Shades of Black Monday

Shades of Black Monday

The wrecked interior of Fenech Adami's home in Birkirkara.

The wrecked interior of Fenech Adami's home in Birkirkara.

October 15, 1979, made Eddie Fenech Adami and doomed the Labour Party for several years afterwards. Kurt Sansone analyses the political impact of the violent acts that characterised Black Monday.

The violent attack on his family at their home in 1979 helped consolidate Eddie Fenech Adami's leadership, the former prime minister acknowledges 30 years after the events that occurred on the day known as Black Monday.

His admission gives credence to historian Dominic Fenech's analysis.

Prof. Fenech, then Labour Party general secretary, argues that the thugs who went on a violent rampage "did more in that one evening to build the stature of Dr Fenech Adami than Louis Galea and his team had succeeded in doing in the preceding two years."

Elected PN leader in 1977, Dr Fenech Adami was still trying to change a party perceived to be elitist and hounded by the different factions created by the leadership race.

This all changed one evening in October when Labour supporters who had attended a demonstration in Valletta went on a rampage, first burning The Times building and then attacking the opposition leader's family at their Birkirkara home.

"Those events set the Nationalist Party on a sound footing in defence of democracy in the country. There is no doubt that they consolidated my position as the new PN leader," Dr Fenech Adami reminisces of the day that strengthened his leadership and scarred his family.

People realised things were not functioning normally, he said, but that day the violence reached boiling point.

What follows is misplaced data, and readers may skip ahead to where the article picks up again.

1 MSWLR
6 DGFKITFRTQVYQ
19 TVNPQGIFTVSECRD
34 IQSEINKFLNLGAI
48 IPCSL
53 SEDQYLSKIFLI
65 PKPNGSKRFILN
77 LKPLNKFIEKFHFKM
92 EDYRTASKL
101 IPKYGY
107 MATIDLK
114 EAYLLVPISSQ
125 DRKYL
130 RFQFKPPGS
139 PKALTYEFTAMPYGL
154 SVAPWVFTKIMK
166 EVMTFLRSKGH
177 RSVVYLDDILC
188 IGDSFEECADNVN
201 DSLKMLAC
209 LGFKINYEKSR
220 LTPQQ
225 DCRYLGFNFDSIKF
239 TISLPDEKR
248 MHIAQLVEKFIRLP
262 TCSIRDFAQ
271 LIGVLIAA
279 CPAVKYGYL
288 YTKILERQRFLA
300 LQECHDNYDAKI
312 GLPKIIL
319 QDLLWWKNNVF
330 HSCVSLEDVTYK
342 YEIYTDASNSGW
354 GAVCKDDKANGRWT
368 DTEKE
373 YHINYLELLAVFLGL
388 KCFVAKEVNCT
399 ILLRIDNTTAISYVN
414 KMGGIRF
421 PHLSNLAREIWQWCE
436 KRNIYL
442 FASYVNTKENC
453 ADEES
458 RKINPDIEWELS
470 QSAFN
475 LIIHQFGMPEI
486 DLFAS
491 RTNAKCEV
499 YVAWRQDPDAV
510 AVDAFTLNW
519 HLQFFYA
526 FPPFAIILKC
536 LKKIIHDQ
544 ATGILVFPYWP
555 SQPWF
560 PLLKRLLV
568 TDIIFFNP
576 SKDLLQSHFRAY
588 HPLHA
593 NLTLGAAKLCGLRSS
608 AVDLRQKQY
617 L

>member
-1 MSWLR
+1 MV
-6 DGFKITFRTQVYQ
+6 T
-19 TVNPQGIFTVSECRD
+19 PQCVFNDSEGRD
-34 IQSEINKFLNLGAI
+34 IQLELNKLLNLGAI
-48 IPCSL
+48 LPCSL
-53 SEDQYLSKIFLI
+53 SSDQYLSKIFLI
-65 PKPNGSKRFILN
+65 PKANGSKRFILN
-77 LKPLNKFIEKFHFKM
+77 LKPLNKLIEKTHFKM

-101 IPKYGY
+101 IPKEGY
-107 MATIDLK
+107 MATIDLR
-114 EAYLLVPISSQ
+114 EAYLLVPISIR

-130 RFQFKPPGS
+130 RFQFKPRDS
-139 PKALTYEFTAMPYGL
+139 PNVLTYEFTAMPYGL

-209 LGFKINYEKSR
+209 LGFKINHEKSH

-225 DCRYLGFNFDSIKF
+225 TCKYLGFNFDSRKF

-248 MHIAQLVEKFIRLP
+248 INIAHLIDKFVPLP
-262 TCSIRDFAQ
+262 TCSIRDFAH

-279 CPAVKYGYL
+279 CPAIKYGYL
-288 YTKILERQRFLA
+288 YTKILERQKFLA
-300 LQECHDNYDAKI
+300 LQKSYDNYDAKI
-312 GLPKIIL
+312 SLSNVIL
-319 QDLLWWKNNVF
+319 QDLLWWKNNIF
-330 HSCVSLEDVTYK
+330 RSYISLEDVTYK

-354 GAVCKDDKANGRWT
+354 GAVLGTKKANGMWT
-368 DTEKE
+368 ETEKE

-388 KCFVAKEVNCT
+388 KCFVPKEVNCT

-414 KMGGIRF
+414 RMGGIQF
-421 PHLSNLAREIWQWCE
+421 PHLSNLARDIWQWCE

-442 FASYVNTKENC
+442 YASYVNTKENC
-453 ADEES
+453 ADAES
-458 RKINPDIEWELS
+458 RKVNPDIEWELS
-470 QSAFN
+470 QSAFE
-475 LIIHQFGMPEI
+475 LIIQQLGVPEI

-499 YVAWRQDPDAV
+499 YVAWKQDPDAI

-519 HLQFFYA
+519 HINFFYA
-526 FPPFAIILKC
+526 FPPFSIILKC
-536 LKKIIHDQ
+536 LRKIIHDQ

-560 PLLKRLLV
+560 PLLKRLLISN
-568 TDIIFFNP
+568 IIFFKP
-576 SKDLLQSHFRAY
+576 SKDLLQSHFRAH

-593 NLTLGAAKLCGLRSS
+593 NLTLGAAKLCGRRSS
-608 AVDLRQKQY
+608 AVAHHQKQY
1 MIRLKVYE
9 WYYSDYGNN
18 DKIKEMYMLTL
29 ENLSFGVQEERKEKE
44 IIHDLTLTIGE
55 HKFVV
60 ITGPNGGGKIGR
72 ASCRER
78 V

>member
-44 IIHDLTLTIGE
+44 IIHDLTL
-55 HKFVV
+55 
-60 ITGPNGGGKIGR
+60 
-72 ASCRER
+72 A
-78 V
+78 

"My wife was beaten up and my children were scarred by what happened," he said.

A mass meeting held outside Dr Fenech Adami's residence five days later saw one of the largest crowds ever for a PN event, a signal the mood in the country was changing.

The then deputy PN leader Guido de Marco concurs. He said the burning of The Times was a serious attack on freedom of expression.

"The German Luftwaffe failed to stop The Times from being published every day and so did the Labour thugs who attacked the building in 1979. People reacted positively to the fact that The Times still went to print that day, since it did not bow to violence," he said. It was he who made the necessary arrangements for the newspaper to be printed at the Nationalist printing press after Strickland House was gutted.

Those events made people realise that the administration would stop at nothing and the police were impotent to apply the law, Prof. de Marco said.

But what seemed to be a political trump card for the PN was the cause of long-term doom for the Labour Party according to former Labour minister Joe Grima, who at the time was a special envoy for Prime Minister Dom Mintoff.

With an office at Castille, Mr Grima recalled vividly the black smoke and burning smell when The Times building was gutted.

"Without doubt it was an ugly day, but responsibility for those events lies solely with the individuals who perpetrated them," he insisted, describing the thugs as "loose cannons".